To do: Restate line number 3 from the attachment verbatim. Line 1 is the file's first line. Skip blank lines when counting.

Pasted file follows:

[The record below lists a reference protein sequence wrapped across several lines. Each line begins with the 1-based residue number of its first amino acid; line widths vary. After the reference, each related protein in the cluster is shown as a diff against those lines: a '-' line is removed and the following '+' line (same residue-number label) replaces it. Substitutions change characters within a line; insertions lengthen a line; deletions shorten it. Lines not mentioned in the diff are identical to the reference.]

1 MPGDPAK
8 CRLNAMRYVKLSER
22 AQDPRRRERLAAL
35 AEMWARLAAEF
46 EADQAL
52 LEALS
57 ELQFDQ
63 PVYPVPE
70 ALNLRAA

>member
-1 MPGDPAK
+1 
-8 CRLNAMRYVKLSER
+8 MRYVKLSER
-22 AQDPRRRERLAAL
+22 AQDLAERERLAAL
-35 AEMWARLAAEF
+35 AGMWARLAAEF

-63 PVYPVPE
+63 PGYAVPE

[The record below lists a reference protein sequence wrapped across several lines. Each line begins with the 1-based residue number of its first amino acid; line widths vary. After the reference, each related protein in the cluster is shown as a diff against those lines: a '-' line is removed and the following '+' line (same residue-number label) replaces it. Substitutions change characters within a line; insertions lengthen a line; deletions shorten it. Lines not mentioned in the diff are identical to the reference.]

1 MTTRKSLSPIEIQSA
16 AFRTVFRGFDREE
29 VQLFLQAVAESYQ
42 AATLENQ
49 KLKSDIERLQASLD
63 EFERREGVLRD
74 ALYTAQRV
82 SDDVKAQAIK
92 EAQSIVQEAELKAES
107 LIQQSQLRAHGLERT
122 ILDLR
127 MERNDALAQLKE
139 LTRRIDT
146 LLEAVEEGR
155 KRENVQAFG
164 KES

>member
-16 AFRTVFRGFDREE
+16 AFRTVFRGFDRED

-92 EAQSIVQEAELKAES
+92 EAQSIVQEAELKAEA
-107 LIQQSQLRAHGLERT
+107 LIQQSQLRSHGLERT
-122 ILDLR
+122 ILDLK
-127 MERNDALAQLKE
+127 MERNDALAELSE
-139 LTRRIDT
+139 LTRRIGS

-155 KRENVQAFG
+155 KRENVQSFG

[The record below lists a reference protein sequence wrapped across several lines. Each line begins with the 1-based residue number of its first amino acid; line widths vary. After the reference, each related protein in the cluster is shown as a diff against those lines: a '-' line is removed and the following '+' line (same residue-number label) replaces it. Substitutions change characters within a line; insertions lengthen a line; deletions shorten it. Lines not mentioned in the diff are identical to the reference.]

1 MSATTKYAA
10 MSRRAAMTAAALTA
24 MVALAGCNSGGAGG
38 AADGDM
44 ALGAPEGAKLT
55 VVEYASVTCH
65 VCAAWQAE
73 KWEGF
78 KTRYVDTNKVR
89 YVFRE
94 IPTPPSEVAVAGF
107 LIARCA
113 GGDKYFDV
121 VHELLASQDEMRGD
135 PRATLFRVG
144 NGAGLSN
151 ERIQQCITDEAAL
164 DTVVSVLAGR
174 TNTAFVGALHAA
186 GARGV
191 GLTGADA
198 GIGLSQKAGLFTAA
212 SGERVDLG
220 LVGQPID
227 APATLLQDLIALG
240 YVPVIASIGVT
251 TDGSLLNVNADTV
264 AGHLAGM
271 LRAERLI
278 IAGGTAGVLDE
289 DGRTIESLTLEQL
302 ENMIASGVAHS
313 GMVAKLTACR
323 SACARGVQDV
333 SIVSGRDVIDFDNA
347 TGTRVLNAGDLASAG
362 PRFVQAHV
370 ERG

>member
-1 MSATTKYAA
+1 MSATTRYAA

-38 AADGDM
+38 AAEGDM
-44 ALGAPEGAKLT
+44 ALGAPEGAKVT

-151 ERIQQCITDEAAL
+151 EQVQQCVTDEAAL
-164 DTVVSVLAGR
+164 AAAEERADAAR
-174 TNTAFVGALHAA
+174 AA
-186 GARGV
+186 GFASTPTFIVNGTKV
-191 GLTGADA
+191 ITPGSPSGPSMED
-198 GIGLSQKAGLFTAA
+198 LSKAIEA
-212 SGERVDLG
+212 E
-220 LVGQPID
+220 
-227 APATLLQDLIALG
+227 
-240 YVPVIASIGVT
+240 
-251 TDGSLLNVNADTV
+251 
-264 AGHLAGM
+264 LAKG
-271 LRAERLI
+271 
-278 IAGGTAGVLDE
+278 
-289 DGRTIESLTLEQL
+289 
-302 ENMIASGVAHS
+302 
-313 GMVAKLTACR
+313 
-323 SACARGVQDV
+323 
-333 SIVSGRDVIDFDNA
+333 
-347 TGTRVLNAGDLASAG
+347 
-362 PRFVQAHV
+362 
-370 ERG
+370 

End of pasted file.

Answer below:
8 CRLNAMRYVKLSER